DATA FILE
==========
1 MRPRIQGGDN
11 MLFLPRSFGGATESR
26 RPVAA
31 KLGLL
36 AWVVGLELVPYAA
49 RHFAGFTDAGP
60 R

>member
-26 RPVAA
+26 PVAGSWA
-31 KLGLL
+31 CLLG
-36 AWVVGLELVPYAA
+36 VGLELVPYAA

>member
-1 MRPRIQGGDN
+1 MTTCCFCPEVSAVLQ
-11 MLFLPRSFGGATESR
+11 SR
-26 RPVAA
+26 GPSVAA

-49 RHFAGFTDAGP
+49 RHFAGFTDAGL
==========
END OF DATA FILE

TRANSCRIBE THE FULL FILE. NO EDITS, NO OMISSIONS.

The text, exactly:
1 MRPRIQGGDN
11 MLFLPRSFGGATESR
26 RPVAA
31 KLGLL
36 AWVVGLELVPYAA
49 RHFAGFTDAGP
60 R

>member
-26 RPVAA
+26 PVAGSWA
-31 KLGLL
+31 CLLG
-36 AWVVGLELVPYAA
+36 VGLELVPYAA

>member
-1 MRPRIQGGDN
+1 MTTCCFCPEVSAVLQ
-11 MLFLPRSFGGATESR
+11 SR
-26 RPVAA
+26 GPSVAA

-49 RHFAGFTDAGP
+49 RHFAGFTDAGL